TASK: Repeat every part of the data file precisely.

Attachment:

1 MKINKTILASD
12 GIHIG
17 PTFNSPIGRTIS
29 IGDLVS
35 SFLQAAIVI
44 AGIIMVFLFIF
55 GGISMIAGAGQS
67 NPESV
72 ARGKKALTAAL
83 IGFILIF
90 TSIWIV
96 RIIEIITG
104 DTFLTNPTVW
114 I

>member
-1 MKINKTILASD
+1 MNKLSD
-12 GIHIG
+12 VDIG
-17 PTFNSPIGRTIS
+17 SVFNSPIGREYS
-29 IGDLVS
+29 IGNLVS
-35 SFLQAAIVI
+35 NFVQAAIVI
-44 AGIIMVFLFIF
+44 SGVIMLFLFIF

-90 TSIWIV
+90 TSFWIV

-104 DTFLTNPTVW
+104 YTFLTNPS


1 MKINKTILASD
12 GIHIG
17 PTFNSPIGRTIS
29 IGDLVS
35 SFLQAAIVI
44 AGIIMVFLFIF
55 GGISMIAGAGQS
67 NPESV
72 ARGKKALTAAL
83 IGFILIF
90 TSIWIV
96 RIIEIITG
104 DTFLTNPTVW
114 I

>member
-1 MKINKTILASD
+1 MNKLSD
-12 GIHIG
+12 VDIG
-17 PTFNSPIGRTIS
+17 SVFNSPIGREYS
-29 IGDLVS
+29 IGNLVS
-35 SFLQAAIVI
+35 NFVQAAIVI
-44 AGIIMVFLFIF
+44 SGVIMLFLFIF

-90 TSIWIV
+90 TSFWIV

-104 DTFLTNPTVW
+104 YTFLTNPS